The sad passing of actor Leonard Nimoy, known as Star Trek’s Mr. Spock for nearly 50 years, has triggered an outpouring of emotions across the globe. As the ever-logical, half-Vulcan/half-human science officer onboard the starship Enterprise, Nimoy brought a serene grace and dignity to the character of Mr. Spock. As the son of Yiddish-speaking, Ukrainian-Orthodox Jewish immigrants, raised in the largely Irish-Italian Catholic neighborhood of Boston’s West End, Nimoy could relate. Much like Spock, he was often caught between two worlds.
Actor, director, author, poet, singer, songwriter and photographer, Nimoy truly was a Renaissance man. He also managed to bring his Judaism to the fore in both his personal and professional life and brought a Jewish ruach (spirit) to many of his roles. Mr. Spock’s iconic hand gesture, accompanied by the greeting “Live long and prosper,” was drawn from Nimoy’s early recollections from attending synagogue in Boston. Nimoy recalled that on the High Holy Days the Kohanim (priests) would bless the congregation with hands raised and fingers splayed in such a manner as to form the Hebrew letter shin, the first letter in the Hebrew word Shaddai, which means almighty. As he recounted in his memoir I Am Spock, “The special moment when the Kohanim blessed the assembly moved me deeply, for it possessed a great sense of magic and theatricality. I had heard that this indwelling Spirit of God was too powerful, too beautiful, too awesome for any mortal to look upon and survive, so I obediently covered my face with my hands. But of course, I had to peek.”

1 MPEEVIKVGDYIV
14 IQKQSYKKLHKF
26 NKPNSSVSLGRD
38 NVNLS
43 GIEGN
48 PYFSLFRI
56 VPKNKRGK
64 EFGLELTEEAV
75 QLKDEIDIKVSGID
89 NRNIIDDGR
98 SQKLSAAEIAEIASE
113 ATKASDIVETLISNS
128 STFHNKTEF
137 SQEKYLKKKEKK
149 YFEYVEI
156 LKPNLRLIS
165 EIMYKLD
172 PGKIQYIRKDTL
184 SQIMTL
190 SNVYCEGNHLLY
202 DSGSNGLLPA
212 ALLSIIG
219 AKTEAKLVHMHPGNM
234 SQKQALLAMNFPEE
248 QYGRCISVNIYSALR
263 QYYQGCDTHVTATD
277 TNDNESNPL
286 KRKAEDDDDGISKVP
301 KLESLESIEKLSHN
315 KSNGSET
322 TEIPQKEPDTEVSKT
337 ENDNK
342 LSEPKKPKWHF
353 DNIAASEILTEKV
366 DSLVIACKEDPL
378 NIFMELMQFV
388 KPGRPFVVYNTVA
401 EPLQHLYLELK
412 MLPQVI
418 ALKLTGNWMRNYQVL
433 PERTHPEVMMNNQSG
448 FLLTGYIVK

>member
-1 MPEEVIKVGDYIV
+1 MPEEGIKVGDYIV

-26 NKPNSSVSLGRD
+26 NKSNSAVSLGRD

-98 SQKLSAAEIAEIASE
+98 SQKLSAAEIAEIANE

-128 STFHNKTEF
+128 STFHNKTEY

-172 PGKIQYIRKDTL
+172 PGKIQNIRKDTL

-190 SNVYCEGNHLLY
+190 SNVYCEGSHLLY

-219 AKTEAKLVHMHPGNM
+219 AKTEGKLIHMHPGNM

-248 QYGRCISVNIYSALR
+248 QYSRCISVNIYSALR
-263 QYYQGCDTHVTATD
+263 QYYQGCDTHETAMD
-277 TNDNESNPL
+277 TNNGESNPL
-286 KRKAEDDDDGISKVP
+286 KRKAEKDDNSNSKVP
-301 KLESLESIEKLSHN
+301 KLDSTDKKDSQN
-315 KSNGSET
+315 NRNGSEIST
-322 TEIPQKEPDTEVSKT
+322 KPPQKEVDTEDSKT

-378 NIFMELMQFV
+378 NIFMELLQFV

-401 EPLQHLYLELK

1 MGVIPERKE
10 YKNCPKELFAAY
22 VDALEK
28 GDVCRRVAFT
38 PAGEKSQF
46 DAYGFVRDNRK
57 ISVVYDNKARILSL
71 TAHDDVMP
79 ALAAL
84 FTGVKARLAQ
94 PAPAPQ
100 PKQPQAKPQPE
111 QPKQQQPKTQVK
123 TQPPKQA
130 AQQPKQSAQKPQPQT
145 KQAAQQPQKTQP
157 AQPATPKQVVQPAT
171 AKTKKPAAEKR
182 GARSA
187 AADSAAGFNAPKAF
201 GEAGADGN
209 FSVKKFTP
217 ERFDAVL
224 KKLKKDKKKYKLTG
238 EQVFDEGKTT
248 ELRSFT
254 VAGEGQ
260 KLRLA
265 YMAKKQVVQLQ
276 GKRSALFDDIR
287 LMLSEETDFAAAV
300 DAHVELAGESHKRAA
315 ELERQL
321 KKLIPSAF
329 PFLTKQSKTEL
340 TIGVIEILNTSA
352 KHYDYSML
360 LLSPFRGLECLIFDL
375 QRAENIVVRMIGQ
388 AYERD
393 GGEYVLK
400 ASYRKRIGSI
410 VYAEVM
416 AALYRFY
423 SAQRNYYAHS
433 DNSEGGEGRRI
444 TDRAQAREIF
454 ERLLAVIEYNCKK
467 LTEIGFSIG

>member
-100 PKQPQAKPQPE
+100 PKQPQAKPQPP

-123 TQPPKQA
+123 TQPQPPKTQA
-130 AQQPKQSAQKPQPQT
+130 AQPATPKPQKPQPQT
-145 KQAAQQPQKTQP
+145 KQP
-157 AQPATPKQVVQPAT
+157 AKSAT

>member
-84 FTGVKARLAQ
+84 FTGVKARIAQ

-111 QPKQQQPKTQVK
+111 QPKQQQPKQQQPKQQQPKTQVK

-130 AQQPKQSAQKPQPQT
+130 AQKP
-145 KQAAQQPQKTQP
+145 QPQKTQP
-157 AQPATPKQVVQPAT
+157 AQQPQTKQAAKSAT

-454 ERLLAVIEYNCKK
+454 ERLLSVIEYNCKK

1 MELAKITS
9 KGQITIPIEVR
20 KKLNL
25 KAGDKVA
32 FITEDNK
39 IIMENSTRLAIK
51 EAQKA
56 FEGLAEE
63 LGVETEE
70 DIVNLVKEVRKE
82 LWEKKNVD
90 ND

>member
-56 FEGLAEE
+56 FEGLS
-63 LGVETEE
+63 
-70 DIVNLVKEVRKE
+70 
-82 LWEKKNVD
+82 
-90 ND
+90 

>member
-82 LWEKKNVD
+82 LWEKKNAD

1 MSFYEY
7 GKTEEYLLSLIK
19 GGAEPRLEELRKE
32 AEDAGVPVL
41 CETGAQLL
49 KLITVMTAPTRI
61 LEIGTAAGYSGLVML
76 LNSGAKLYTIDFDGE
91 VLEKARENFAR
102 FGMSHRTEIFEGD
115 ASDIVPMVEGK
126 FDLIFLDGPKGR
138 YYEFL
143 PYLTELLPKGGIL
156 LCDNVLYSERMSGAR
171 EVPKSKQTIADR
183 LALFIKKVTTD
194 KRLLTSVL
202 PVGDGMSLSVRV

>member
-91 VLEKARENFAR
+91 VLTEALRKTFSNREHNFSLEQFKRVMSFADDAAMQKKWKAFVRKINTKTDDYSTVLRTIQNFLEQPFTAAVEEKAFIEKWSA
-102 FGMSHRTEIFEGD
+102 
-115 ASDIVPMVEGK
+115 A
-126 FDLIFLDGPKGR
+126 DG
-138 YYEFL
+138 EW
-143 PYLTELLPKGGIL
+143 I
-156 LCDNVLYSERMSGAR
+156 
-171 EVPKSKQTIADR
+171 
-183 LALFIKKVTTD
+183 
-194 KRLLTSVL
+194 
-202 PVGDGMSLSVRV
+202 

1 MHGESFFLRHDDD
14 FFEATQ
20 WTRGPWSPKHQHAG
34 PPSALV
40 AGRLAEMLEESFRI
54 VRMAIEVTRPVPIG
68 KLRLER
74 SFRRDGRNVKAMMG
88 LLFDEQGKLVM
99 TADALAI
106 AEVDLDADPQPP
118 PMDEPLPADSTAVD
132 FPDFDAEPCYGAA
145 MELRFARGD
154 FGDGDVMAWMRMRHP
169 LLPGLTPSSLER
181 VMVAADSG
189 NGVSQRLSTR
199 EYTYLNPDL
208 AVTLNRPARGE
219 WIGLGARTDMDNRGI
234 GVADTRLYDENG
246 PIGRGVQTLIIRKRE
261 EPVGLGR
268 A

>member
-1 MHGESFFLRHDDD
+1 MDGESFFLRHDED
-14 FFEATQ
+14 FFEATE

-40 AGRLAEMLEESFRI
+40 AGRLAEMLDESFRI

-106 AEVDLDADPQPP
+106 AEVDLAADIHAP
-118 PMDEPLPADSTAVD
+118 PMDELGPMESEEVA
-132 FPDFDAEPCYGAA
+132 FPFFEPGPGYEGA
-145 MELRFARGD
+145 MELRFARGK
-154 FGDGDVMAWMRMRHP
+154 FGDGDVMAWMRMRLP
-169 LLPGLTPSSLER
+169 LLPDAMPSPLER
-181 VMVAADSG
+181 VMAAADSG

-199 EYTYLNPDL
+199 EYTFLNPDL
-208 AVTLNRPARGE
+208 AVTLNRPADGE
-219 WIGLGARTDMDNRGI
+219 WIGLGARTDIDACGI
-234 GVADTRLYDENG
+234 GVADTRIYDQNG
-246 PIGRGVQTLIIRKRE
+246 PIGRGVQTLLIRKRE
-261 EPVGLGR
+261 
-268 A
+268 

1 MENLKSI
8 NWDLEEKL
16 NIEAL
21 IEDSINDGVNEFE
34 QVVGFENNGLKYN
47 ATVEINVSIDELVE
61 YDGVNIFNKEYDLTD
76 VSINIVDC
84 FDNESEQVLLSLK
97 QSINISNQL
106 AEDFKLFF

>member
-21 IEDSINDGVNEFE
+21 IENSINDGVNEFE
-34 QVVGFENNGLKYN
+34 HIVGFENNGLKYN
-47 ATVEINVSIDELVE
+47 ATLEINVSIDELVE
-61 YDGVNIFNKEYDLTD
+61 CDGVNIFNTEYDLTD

Rabbi Michael Z. Cahana, senior rabbi at Congregation Beth Israel in Portland and a dyed-in-the-wool Trekker, explains why he identified with the stoic first officer of the U.S.S. Enterprise from an early age. “The character of Spock was the ultimate outsider. It’s the story of the Jew, how he tried to navigate between two worlds. In portraying Mr. Spock, Nimoy drew on his Jewish experience of being an outsider. Growing up as a Jew in Houston in the 1960s, I too felt like an outsider. Knowing Nimoy was Jewish and incorporated Jewish symbols into Spock’s character helped me think I could navigate two worlds as well.”